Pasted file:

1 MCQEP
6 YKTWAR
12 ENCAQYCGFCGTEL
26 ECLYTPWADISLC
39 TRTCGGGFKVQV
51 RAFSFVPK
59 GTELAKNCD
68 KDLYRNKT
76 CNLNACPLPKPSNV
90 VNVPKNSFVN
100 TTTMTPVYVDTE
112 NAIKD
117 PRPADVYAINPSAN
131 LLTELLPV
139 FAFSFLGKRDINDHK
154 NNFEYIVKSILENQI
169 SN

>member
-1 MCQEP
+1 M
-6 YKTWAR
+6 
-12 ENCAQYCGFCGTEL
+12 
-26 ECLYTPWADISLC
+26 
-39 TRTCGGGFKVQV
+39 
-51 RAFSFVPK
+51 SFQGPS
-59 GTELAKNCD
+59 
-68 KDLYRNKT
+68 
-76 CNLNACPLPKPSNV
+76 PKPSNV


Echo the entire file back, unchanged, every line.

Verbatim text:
1 MCQEP
6 YKTWAR
12 ENCAQYCGFCGTEL
26 ECLYTPWADISLC
39 TRTCGGGFKVQV
51 RAFSFVPK
59 GTELAKNCD
68 KDLYRNKT
76 CNLNACPLPKPSNV
90 VNVPKNSFVN
100 TTTMTPVYVDTE
112 NAIKD
117 PRPADVYAINPSAN
131 LLTELLPV
139 FAFSFLGKRDINDHK
154 NNFEYIVKSILENQI
169 SN

>member
-1 MCQEP
+1 M
-6 YKTWAR
+6 
-12 ENCAQYCGFCGTEL
+12 
-26 ECLYTPWADISLC
+26 
-39 TRTCGGGFKVQV
+39 
-51 RAFSFVPK
+51 SFQGPS
-59 GTELAKNCD
+59 
-68 KDLYRNKT
+68 
-76 CNLNACPLPKPSNV
+76 PKPSNV